After a quick crash course on ME and joining an online ME community, we discovered a special high chair for ME dogs called a Bailey chair after the first dog it was invented for. This forces the dogs to stand up while eating and allowed gravity to move the food down the esophagus into the stomach. We got Elsa a Bailey chair, it worked, but she hated it. Every meal was an hour long battle. Paul had to get up an hour and a half early every morning to feed Elsa and would have to fight the same battle as soon as he got home from work. It was so frustrating but so worth it. Elsa was finally gaining weight.
A few month later we adopted an emaciated 4 month old puppy we thought was a White German Shepherd. We named him Sam. Sam was extremely skinny, but we had learned a lot of tricks trying to get Elsa to eat. We were able to get Sam back to a healthy weight quickly. Sam does have his own issues as well, so far he has allergies and is prone to ear infections. Sam is an great dog, and has the ability to get along with every dog he meets. Today he is actually very muscular, turns out he was not a Shepherd at all. We DNA tested Sam and he is a Yorkshire/Staffordshire/Husky/Dogo mix.
Getting Sam had an amazing effect on Elsa as well. Elsa became a competitive eater around Sam. She was still in her chair and we started to notice her eating behavior changing. We let her out of the chair and eat off a raised platform at first. She was eating better than ever before. Next we noticed she started eating Sam's food on the floor. This was amazing how she could now eat from a bowl on the floor. She has been doing so well, we donated her chair to another GSD that needed it for his ME.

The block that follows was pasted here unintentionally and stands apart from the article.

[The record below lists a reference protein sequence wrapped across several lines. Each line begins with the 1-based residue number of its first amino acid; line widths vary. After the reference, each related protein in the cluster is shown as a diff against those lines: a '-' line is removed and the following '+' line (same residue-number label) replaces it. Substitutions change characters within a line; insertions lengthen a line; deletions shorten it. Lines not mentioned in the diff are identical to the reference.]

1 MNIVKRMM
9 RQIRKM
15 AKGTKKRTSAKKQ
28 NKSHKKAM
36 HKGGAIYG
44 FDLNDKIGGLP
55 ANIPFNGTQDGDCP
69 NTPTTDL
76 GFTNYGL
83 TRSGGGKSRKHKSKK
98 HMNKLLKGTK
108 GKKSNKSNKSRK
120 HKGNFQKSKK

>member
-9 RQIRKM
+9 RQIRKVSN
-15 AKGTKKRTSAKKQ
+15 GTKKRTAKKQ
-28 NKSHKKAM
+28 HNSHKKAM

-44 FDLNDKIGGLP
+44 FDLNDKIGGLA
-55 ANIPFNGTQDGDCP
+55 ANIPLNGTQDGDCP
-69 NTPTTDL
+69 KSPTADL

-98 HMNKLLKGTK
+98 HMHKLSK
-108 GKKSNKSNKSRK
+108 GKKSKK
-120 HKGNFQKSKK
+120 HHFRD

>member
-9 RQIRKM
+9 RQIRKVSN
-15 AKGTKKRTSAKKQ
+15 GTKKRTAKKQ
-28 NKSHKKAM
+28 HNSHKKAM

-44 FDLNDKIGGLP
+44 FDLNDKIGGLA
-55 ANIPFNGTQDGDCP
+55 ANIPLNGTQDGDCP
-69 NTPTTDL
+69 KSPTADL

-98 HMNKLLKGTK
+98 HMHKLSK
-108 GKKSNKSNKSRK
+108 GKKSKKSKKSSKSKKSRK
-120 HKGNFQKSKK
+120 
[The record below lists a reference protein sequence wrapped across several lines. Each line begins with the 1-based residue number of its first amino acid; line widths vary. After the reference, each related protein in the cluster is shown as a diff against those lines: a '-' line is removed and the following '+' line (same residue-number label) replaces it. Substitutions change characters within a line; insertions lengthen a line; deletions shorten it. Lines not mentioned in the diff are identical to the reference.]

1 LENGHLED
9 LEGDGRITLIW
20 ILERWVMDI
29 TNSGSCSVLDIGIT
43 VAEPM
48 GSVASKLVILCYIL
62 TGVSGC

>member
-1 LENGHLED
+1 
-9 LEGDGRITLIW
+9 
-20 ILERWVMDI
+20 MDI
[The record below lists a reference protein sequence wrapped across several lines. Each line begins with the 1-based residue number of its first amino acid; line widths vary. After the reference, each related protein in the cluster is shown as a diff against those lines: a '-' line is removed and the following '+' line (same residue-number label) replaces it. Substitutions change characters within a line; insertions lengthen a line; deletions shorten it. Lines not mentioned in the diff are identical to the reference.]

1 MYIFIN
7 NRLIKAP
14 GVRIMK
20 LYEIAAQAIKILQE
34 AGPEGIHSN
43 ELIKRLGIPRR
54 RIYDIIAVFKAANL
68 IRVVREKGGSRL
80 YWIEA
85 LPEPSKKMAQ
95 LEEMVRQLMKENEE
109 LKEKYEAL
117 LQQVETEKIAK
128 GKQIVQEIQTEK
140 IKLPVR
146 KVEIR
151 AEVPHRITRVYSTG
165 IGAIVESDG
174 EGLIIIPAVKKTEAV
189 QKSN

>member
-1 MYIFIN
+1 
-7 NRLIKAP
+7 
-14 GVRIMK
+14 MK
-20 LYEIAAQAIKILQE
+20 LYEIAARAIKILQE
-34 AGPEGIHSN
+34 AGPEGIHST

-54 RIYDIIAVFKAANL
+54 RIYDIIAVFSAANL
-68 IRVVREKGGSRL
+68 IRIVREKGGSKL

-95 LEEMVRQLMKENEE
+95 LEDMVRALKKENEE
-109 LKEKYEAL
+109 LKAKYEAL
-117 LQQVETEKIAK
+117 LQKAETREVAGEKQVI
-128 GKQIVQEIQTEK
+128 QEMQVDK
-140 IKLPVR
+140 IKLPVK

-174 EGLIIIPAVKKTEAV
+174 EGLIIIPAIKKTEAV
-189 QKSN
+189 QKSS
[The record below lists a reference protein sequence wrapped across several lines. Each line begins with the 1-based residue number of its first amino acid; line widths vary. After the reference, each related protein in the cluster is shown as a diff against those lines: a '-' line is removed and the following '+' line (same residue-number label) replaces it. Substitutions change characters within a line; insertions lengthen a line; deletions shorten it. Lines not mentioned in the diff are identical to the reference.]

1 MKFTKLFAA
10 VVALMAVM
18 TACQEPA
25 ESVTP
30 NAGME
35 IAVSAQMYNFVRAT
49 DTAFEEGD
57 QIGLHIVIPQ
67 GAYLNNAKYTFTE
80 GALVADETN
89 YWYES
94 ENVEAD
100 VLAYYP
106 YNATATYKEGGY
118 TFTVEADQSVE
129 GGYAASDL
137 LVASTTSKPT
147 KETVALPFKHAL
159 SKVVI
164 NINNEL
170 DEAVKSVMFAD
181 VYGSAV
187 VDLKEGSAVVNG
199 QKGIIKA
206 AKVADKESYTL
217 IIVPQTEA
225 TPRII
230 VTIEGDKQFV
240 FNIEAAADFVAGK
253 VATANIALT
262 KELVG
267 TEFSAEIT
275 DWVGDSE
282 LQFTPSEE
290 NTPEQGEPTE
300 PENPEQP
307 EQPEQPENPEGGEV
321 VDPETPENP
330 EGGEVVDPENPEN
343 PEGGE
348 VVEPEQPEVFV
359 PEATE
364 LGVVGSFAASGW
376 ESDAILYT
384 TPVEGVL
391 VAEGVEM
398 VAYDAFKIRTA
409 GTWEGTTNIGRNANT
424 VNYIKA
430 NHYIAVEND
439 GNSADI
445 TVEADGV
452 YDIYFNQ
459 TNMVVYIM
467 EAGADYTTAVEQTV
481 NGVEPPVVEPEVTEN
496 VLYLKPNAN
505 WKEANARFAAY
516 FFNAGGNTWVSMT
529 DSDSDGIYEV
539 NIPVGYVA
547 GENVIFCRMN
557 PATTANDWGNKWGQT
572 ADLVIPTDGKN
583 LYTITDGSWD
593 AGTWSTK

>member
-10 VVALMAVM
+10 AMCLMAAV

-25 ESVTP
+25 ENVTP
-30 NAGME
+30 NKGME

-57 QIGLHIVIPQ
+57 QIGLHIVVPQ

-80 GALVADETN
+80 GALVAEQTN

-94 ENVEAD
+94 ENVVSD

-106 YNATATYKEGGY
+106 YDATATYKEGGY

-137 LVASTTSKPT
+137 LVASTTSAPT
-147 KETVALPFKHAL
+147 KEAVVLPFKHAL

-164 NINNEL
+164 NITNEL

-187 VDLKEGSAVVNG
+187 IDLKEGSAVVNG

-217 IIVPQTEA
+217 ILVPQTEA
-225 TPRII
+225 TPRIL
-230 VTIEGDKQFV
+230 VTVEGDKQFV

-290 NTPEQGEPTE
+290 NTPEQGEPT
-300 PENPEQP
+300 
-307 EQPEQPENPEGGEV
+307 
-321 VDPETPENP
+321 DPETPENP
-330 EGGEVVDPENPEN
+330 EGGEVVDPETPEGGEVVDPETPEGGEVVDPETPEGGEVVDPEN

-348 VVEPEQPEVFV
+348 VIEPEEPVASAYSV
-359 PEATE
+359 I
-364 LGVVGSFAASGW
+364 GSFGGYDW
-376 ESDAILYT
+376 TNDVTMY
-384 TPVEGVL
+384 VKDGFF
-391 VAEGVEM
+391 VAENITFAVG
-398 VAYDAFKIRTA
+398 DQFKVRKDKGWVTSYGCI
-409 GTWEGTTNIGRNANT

Kimberly and Paul swore they would never foster dogs, knowing that they would likely end up adopting them all. But one evening Paul got a call that a GSD had been rescued that was extremely emaciated and had severe mange. It was believed she might have ME, and we were kind of the local "experts". When we were texted a picture of the dog, we cried. We had no idea a dog could be so bad.
The next day we picked up Miss Gabriel, or as we called her Gabby from the vet's office. Gabby smelled so bad, she could barely stand, but she had a fabulous spirit and a will to survive. Over the next 4 months Kimberly took care of her, giving her medication 4 times and day, bathing and flushing her on alternating days. She slowly got stronger and started to play with the other dogs. Every day she was acting more like a dog; she starting wagging, barking at other dogs and greeting us when we got home. But there was a ticking time bomb that went undetected, the MRSA in her skin had gotten into her lungs. Tragically and suddenly, just as she was getting better she died.
Gabby affected us so much, that we want to help as many Gabby's as we can. We created the Miss Gabriel Foundation so other dogs that are severely neglected may get the chance Gabby never fully got, or if they do pass as Gabby did, they will die peacefully knowing love and the power of the pack.